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KUALA LUMPUR, Feb 3 ― The Malaysian Nature Society (MNS) has once again called for the government to gazette Bukit Persekutuan here as a green lung and heritage site, a proposal it once made in 2008.
In an open letter today, MNS suggested this time around that the authorities look into preserving the 70-hectare Bukit Persekutuan or Federal Hill as a world-class conservation showcase, one that could be placed on par with Hyde Park in London and Central Park in New York.
“MNS proposes that Bukit Persekutuan be formally gazetted, and turned into a world-class conservation, recreational, heritage site, that also contributes to the goals of the Kuala Lumpur Low-Carbon Society Blueprint for 2030.
“This conservation initiative would take the Kuala Lumpur city a long way forward at little cost,” said its adviser Tan Sri Salleh Mohd Nor.
This is not the first of MNS' calls for the government to consider gazetting Bukit Persekutuan as a green lung to prevent it from being overtaken by development projects.
Especially since plans for a mega property development by government-linked SP Setia Berhad surfaced in 2012 which acquired a 20-hectare plot of government land there in a land swap deal in 2012.
Should these mega development projects get pushed through, this could also spell the demolition of MNS' headquarters, a building that traces its age back to 1921 located on Jalan Kelantan.
For those who do not remember anymore, Federal Hill is a historical site that is synonymous and complements the nearby historical sites pertaining to the country’s independence like the National Monument, Dataran Merdeka, Parliament House and the Merdeka Stadium.
The hill, located opposite the KL Sentral development in Brickfields and borders the Lake Gardens, was opened in 1896 as a government residential area, with bungalows for senior officers of the Federated Malay States.
In 1952 the housing scheme was expanded and the whole area officially named Federal Hill (now renamed Bukit Persekutuan) in commemoration of the Federation of Malaya in 1948.
Today, the roads that wind through the hill ― Jalan Persekutuan, Jalan Selangor, Jalan Negri Sembilan, Jalah Kedah, Jalan Kelantan, Jalan Terengganu, Jalan Johor and Jalan Perlis ― may be only familiar to motorists as an alternative to beat the heavy traffic on Jalan Mahameru.
“But behind these names, the concept of 'Federal Hill' commemorates the formation of the Federation of Malaya in 1948, which led to Malaysia’s independence on 31 August 1957,” said Salleh.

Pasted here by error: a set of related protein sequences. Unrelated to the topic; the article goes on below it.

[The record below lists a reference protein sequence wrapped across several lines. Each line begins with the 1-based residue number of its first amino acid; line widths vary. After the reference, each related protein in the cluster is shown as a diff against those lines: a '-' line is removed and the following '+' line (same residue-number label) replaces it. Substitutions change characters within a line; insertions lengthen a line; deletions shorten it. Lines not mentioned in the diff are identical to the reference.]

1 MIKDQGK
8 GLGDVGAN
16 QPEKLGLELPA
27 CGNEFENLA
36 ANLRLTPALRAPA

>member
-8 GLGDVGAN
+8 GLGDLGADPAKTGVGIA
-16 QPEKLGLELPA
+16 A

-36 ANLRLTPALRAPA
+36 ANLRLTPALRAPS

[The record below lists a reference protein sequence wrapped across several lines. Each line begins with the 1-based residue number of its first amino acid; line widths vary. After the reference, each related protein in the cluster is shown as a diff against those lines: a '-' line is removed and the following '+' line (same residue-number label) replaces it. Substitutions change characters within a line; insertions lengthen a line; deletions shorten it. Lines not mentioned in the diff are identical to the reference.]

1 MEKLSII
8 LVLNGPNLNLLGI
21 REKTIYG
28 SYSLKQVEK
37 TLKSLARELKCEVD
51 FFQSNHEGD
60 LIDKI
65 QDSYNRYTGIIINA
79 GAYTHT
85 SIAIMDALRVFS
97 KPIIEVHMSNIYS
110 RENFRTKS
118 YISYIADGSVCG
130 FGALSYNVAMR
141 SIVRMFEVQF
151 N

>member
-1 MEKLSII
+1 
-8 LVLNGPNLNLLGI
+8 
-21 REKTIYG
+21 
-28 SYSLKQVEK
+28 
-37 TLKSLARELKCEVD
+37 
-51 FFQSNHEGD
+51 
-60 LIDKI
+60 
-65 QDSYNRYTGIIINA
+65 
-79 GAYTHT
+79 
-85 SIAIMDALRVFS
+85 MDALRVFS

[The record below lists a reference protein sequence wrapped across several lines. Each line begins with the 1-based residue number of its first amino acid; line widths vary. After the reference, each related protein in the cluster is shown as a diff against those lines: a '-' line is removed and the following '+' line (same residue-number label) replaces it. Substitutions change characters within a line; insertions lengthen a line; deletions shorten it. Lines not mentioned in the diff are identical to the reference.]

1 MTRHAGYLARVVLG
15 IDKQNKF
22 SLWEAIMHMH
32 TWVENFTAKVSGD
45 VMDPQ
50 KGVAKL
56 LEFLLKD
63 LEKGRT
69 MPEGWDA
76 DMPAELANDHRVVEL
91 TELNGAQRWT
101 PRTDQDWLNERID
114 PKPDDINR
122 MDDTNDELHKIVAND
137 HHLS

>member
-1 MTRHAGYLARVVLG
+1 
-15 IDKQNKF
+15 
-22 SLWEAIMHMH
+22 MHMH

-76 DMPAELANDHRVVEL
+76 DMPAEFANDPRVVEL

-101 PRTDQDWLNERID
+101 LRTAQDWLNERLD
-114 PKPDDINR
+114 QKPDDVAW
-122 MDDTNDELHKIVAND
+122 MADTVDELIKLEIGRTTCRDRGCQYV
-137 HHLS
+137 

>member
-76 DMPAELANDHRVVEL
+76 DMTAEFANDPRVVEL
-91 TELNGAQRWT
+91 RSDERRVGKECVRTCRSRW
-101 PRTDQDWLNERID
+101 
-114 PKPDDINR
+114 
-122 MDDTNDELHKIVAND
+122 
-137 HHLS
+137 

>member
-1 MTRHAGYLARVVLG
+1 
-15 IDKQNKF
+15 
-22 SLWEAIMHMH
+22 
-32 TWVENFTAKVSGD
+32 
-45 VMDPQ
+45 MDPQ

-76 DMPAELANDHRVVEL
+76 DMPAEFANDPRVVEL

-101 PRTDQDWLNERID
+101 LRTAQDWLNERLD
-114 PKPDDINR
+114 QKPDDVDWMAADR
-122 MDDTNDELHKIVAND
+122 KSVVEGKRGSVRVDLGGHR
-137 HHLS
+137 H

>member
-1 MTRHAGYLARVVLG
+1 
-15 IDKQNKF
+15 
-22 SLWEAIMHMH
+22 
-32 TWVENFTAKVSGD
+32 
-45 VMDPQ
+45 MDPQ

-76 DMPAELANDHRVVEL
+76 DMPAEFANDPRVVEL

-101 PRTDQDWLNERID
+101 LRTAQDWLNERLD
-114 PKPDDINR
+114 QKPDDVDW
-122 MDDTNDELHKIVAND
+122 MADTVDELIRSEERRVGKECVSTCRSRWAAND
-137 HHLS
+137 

The roads were named after seven of the Malayan states ― Selangor, Negri Sembilan, Kedah, Kelantan, Terengganu, Johor and Perlis ― as there were streets in Kuala Lumpur already named after the other four states.
“The call to gazette Bukit Persekutuan is also in-line with the Prime Minister’s proposal to plant 100 million trees throughout Malaysia, the gazettement of 274.3 acres of Bukit Kiara Federal Park and recently when the Court of Appeal quashed a 2017 development order that impinged on Taman Rimba Kiara as a green lung.
“The gazettement of Bukit Persekutuan would be in line with these progressive green developments,” Salleh said.
He also said the natural development of Bukit Persekutuan could go further as an extension of forest park network linking the Lake Gardens, Taman Tugu, butterfly and bird parks as well as Carcosa Seri Negara and Dataran Merdeka.
Forest in the city
Over the years MNS has also created five walking and educational trails at the Urban Community Forest (UCF) of Bukit Persekutuan ― Heritage, Thurnbergia, Jungle Fowl, Cempedak and Pulai trails have been activelyused for recreational and educational purposes by schools, local Bangsar and Bukit Bandaraya residents.
“The UCF of Bukit Persekutuan is an important carbon sink acting as a clean air filter, and a natural bio-cooling system that moderates urban heat as temperatures rise with climate change.
“Given that the highest elevation is 110m above sea level, Bukit Persekutuan should be formally recognised as 'hill land'.
“The UCF which is a matured secondary forest protects adjacent areas from rapid rainfall run off and flooding, erosion and landslides, particularly in cases of inappropriate development.
Sungai Bras-Bras situated behind MNS headquarters at Bukit Persekutuan, has never dried up,” said Salleh.
He also pointed out that it is the only spring water site out of all the centres identified as part of the River of Life project and recognised as one of the few natural springs situated in a capital city of the country.
“The stream helps to mitigate drought on the hill itself and enhances the cooling effect on Kuala Lumpur's surrounding city,” he added.
At the same time, Bukit Persekutuan still houses three royal households Istana Hinggap (satellite palaces) for Kedah, Negri Sembilan and Perak.
“The MNS looks forward to a positive response to our appeal to gazette Bukit Persekutuan.
“This would represent a mammoth step towards a more liveable garden, heritage city, pride and jewel of Kuala Lumpur,” said Salleh.